(I am backdating several of these posts relating to the Warp Core project to be approximate to when they would've been written if I had this blog at the time. I'd like to lay out the journey from the beginning rather than summarizing it into a short paragraph or two of this-all-happened-before-the-blog.)
It was the week of July 4th and I had it off from work. I was struck by a notion that it would be pretty cool to build a warp core. I had 5 days open so it seemed like a perfect time for a little extended-weekend project. I started by doing some Google searching for similar builds and, to my surprise, found none. The closest that I could find to anyone building their own warp core was a 3D printed model the size of a desk lamp. It was tied to a server rendering farm's CPU state so that was cool but it was still small. This was awesome, I could be the first.
I started doing napkin sketches to lay out my plan and figured that with my dad's help we could knock it out in three days. Boy was I wrong.
I wanted the core to be as realistic as possible even though I don't have the means to fabricate metal or plastic on that scale. I also wanted it to do something rather than just sit there idle. I decided on having the dilithium chamber act as a storage location for my various electronics I have strewn about against a wall including my home server, NAS, battery backup, home automation server, switches, etc. From this vision and after some napkin sketches I set about modelling up my idea in Solidworks to flesh it out a bit.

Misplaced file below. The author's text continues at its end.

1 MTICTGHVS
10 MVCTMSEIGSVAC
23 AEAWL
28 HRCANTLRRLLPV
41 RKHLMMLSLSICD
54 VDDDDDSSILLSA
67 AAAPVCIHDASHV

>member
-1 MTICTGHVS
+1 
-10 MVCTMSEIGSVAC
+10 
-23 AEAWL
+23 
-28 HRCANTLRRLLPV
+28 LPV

I shared these drawings (can be found on project page) with my dad and we decided to start with the core region and to use MDF wood as the material. My dad has plenty of tools and experience with woodworking so we definitely had the means, but it would take a lot of wood. The core itself has five rings on each side of the center with thicknesses of a few inches. In order to make these rings they would each take multiple sheets of MDF sandwiched together.
We laid out some rough numbers, acquired the MDF, and set about cutting large circles from the sheets. We ended up burning through a couple of routers and found out the MDF is extremely messy. Wood dust got everywhere. At this time my expectations were slightly divorced from reality as far as the level of precision we'd be able to achieve using the tools and materials we had. I fell victim to the common engineering pitfall of setting my tolerances so that they worked on my model but were unrealistic. Suffice to say that the cutting process was very slow going and it took a bit before I started to loosen up on perfectionism just a bit.
It was after a few days of this dust-covered, slow-moving, cutting process when we had only cut maybe three quarters of the needed sheets that I started to realize that this was a much larger undertaking than I had initially thought...